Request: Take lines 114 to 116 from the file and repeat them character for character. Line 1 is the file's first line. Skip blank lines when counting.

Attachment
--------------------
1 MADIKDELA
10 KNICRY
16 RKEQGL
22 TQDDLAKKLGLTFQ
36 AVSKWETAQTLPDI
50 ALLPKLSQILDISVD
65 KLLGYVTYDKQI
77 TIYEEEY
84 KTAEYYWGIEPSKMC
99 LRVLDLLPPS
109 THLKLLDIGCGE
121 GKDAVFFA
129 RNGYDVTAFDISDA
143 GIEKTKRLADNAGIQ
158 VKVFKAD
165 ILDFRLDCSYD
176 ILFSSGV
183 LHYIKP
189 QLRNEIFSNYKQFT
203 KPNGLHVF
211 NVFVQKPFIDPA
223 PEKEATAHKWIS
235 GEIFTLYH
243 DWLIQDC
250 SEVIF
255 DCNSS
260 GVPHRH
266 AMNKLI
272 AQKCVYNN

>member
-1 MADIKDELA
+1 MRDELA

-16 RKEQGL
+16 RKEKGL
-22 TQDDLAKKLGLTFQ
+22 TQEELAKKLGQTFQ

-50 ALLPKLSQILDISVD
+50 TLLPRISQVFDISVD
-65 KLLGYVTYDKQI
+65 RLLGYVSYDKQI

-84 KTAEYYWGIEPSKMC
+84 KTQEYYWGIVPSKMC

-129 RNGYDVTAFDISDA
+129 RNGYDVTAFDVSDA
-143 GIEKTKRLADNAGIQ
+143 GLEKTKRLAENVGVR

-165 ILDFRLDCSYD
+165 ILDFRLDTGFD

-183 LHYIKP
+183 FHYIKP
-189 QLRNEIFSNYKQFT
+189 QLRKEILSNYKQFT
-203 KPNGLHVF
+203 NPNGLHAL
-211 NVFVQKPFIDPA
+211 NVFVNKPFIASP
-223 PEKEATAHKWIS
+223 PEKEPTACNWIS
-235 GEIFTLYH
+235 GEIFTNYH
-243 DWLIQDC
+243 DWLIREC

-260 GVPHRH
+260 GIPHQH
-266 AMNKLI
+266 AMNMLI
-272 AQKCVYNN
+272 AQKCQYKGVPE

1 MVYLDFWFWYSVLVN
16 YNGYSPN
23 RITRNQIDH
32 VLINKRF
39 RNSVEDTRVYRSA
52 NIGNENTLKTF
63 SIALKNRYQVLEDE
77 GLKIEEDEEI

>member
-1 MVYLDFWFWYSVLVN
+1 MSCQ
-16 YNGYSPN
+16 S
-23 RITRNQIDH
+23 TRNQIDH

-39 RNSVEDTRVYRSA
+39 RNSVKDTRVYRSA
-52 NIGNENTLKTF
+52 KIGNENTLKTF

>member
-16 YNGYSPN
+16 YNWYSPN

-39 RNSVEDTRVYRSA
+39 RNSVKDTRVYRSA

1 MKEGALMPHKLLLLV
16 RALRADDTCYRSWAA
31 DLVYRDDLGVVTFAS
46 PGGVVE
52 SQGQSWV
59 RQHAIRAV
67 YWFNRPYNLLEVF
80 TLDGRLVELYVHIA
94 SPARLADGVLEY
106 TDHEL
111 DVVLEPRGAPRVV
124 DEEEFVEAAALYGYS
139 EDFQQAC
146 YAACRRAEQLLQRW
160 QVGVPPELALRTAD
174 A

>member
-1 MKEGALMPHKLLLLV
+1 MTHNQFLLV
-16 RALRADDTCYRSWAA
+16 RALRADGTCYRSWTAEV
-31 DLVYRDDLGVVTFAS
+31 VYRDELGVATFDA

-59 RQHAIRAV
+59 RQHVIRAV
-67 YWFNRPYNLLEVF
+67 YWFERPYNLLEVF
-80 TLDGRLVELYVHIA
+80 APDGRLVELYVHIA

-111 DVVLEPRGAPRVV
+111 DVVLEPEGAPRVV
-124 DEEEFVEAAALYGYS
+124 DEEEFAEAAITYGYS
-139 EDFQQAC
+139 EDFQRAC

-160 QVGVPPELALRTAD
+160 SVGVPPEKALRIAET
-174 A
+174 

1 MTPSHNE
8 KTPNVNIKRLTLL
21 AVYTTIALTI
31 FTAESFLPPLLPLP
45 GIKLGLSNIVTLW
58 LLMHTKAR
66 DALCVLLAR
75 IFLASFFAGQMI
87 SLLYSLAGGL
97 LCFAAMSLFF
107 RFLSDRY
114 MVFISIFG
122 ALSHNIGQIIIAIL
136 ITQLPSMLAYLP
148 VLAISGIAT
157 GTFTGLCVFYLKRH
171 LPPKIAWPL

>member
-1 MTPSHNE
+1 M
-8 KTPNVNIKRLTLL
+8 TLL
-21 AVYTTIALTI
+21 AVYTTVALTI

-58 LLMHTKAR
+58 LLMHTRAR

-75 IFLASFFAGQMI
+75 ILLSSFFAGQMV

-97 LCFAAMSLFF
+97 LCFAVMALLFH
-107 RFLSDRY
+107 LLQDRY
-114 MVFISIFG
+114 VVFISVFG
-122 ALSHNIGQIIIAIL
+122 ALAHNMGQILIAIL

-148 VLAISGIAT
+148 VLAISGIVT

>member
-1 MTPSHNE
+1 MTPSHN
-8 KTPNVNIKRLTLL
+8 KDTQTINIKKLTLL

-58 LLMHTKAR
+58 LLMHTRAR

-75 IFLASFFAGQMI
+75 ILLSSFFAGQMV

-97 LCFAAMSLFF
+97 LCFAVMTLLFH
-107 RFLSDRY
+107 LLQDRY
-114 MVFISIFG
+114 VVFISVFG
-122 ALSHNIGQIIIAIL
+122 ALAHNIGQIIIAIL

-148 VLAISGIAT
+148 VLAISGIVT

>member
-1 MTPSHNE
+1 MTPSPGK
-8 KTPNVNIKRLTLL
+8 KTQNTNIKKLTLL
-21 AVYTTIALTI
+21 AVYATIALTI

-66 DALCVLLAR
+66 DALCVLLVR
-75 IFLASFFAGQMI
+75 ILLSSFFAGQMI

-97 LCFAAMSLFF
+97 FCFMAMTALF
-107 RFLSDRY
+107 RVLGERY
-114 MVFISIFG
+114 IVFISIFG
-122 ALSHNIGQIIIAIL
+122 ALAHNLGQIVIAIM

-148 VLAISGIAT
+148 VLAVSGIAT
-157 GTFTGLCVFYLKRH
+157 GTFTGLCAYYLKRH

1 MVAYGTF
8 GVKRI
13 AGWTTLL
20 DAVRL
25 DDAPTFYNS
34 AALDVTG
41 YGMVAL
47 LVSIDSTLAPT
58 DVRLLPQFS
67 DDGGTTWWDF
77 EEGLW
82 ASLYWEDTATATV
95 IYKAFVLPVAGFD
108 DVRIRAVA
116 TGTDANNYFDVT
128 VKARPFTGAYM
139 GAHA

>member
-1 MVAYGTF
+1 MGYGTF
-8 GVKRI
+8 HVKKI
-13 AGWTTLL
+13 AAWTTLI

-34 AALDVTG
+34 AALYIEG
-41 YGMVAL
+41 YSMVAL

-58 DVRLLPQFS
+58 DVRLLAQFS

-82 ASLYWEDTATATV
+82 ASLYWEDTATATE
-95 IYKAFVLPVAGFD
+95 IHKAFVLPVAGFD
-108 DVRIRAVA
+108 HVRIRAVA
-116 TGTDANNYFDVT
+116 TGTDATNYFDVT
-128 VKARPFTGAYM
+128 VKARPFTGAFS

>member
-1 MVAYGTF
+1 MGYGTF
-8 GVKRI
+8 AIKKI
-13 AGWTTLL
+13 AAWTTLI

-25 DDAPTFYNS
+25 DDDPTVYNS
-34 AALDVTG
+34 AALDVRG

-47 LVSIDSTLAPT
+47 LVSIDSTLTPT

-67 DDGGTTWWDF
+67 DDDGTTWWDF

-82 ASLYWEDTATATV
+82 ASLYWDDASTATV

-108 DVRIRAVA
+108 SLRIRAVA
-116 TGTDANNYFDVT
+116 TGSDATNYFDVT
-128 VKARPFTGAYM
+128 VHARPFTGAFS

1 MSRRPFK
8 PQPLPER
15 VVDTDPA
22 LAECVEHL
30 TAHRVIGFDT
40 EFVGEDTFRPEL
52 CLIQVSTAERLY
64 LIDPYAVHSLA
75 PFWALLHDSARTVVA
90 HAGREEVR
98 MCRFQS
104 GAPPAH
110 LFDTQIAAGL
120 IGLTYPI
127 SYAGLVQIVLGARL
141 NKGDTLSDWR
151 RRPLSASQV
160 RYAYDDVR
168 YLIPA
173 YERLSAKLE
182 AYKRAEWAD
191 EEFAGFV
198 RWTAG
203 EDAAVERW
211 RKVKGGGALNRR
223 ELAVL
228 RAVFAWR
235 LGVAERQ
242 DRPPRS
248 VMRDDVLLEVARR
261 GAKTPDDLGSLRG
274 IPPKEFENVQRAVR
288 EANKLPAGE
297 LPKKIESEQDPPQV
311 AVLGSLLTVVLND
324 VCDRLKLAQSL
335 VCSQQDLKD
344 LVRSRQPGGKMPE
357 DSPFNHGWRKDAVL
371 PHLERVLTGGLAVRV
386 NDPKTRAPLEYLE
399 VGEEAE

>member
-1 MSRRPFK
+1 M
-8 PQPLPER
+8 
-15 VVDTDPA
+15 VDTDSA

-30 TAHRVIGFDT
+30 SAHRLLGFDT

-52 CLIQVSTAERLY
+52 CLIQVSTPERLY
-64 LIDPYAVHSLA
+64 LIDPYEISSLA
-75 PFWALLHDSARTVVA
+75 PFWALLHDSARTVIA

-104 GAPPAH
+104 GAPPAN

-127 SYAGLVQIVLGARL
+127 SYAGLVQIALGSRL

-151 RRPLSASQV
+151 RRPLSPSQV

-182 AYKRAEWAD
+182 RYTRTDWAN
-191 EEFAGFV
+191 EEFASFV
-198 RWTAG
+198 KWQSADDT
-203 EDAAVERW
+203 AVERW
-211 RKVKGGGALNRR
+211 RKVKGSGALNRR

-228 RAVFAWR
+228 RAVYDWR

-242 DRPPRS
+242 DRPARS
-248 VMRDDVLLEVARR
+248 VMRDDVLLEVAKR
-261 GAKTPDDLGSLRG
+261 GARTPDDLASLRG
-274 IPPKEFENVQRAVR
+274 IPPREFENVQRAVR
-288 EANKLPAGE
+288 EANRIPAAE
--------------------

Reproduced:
-31 DLVYRDDLGVVTFAS
+31 VYRDELGVATFDA

-59 RQHAIRAV